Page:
Noom vs. DASH Diet

Noom vs. DASH Diet Customer Testimonials

Noom vs. DASH Diet – There are new and exciting things happening in the weight-loss market. In essence, some have to deal with technology, and others have to do with the revitalization of some of the best diets available today. Here we’ll take a look at the difference between new and classic dietary health support and how technology and tried and true eating methods can work together for the best results.

What is Noom?

Noom is a weight-loss program designed around the complexities of the mind and how those complexities play a part in weight loss. The user gains access to personal coaching, a customized weight-loss plan, and a dedicated community of supporters, among other benefits. The two programs currently available from Noom are the Healthy Weight Program and the Diabetes Prevention Program.

What is the DASH Diet?

The DASH Diet was created with cardiovascular or heart health in mind. According to the National Institutes of Health, “DASH is a flexible and balanced eating plan that helps create a heart-healthy eating style for life.”

History

Noom vs. DASH Diet – History

Brief History of Noom

Noom was founded in 2008. The founders are Saeju Jeong and Artem Petakov. As of March 2020, Noom had secured multiple rounds of funding from the likes of Serena Ventures and Samsung. Noom offices are located in Tokyo, Seoul, and New York.

Some refer to Noom as an app for millennials because of the connection millennials have with technology. Though the range of ages for people who use the program is well beyond this small population.

Brief History of the DASH Diet

The National Institutes of Health allotted funds for research into dietary modifications to naturally lower blood pressure in 1992. The subjects were only allowed to make dietary changes – no other lifestyle changes were to be made. After multiple studies, simple dietary changes reduced blood pressure. This research led to the acceptance of the DASH (Dietary Approaches to Stop Hypertension) Diet.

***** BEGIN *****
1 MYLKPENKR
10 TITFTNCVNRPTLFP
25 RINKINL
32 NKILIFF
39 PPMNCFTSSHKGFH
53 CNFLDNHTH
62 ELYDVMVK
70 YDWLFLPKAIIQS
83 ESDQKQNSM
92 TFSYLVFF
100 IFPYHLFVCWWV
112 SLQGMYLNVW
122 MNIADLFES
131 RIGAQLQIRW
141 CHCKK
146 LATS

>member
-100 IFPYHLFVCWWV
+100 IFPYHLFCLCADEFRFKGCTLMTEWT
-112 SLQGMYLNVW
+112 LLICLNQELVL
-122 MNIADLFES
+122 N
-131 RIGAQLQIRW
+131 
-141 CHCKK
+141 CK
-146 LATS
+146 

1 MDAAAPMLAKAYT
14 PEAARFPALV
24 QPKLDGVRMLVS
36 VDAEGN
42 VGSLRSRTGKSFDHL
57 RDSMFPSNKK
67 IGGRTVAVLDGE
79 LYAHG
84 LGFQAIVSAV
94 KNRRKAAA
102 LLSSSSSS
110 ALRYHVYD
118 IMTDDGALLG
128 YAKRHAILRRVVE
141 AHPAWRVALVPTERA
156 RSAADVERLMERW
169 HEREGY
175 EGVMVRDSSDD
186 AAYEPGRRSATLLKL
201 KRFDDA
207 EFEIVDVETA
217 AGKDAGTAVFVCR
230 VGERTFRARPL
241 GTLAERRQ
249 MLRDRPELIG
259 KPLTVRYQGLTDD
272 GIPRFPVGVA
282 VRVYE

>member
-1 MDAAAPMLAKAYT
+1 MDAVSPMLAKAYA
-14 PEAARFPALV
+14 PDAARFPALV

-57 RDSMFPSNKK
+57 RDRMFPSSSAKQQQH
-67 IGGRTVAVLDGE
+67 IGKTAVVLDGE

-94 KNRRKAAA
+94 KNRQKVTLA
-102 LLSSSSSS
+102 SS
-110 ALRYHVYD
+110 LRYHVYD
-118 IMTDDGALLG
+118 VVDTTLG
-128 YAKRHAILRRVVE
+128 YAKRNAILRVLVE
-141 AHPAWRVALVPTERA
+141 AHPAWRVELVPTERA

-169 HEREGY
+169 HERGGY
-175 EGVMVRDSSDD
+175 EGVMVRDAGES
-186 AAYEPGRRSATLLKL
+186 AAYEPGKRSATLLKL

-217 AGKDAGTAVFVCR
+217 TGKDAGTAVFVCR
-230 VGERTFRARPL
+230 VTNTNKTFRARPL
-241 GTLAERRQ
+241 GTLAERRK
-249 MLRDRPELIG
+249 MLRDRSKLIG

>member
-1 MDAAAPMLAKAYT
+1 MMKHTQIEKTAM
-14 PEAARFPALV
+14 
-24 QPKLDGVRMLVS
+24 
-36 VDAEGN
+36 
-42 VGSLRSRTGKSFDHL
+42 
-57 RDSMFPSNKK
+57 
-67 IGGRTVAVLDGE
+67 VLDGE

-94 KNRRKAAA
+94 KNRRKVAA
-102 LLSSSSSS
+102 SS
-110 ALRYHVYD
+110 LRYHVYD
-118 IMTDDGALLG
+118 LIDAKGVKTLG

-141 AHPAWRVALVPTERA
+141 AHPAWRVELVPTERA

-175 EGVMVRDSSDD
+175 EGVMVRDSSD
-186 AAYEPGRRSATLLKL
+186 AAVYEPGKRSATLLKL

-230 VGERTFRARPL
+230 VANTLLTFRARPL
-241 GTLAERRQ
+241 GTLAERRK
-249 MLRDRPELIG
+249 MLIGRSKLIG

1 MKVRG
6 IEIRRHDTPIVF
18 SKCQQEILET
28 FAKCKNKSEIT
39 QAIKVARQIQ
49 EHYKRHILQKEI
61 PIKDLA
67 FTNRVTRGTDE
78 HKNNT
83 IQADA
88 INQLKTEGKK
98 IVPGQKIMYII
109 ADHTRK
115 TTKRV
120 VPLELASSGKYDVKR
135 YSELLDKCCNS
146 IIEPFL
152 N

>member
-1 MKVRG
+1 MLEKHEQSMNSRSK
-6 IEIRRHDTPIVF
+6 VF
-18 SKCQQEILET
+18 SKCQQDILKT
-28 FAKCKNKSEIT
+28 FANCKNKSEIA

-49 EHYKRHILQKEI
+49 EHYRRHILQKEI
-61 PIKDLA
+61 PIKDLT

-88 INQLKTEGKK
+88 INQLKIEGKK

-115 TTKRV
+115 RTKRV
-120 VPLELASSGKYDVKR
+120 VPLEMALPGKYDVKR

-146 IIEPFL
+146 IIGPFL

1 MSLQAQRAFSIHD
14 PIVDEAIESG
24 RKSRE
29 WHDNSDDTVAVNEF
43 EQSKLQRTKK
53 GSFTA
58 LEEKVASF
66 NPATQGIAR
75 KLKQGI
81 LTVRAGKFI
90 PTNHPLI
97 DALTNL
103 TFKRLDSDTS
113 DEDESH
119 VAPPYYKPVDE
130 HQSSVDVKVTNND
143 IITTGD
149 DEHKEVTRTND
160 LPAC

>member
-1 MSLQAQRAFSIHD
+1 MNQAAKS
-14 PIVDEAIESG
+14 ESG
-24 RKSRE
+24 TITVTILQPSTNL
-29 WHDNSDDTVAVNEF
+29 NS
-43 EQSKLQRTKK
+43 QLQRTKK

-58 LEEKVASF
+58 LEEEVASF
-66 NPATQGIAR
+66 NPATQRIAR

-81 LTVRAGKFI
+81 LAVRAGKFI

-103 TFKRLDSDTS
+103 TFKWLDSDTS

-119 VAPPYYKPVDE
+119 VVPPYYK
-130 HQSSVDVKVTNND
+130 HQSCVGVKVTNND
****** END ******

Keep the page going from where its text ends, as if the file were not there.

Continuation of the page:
Noom vs. DASH Diet – Who’s Behind the Plans?

Who Created Noom?

The two men behind Noom, Petakov and Jeong, began the company in 2008. Over the last decade, the app has changed to adopt the latest technology, paired with the psychological aspect of weight loss. The two doctors called on personal trainers, psychologists, and nutritionists to create a novel program that takes various data points unique to each user to create a personalized plan.

Jeong began his career in Korea, where he founded BuyHard Productions. After six years in Korea, Jeong partnered with Petakov to create Noom.

Petakov started out with Sun Microsystems as an intern. He then worked for Google before co-founding WorkSmart Labs. WorkSmart Labs went on to develop Noom.

Who Created the DASH Diet?

The DASH Diet is a culmination of research and clinical testing. There is no one author or creator of the program. As new and evolving research presents relevant information, the suggestions for the DASH Diet change. It is an evolving program that’s considered one of the healthiest overall diets.

Rules

Noom vs. DASH Diet – The Rules

Rules of Noom

A significant difference between Noom and other weight-loss and lifestyle programs is that Noom doesn’t have rules like other plans. You receive education via lessons and articles with quizzes to reinforce what you’ve learned. Three major elements on Noom are tracking food, tracking exercise, and monitoring weight. Based on clinical research, tracking daily activities, especially food tracking, has been clinically proven to help people lose more weight than when tracking is not used. Noom also allows for blood pressure and blood sugar tracking.

Noom is calorie-based, so after completing a questionnaire about your weight-loss goals, you’ll be assigned a total suggested calorie intake. You can, however, increase the total calories you can eat with exercise, but first, let’s check out food tracking with Noom.